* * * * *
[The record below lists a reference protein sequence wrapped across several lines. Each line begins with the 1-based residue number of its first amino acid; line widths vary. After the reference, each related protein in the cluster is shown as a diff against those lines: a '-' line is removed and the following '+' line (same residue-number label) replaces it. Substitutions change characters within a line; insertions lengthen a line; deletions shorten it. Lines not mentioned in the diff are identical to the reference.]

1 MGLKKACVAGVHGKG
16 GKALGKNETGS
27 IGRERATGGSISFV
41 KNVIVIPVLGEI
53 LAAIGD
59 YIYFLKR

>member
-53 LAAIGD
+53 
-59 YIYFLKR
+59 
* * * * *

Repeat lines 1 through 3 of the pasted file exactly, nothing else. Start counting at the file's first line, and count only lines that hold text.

[The record below lists a reference protein sequence wrapped across several lines. Each line begins with the 1-based residue number of its first amino acid; line widths vary. After the reference, each related protein in the cluster is shown as a diff against those lines: a '-' line is removed and the following '+' line (same residue-number label) replaces it. Substitutions change characters within a line; insertions lengthen a line; deletions shorten it. Lines not mentioned in the diff are identical to the reference.]

1 MGLKKACVAGVHGKG
16 GKALGKNETGS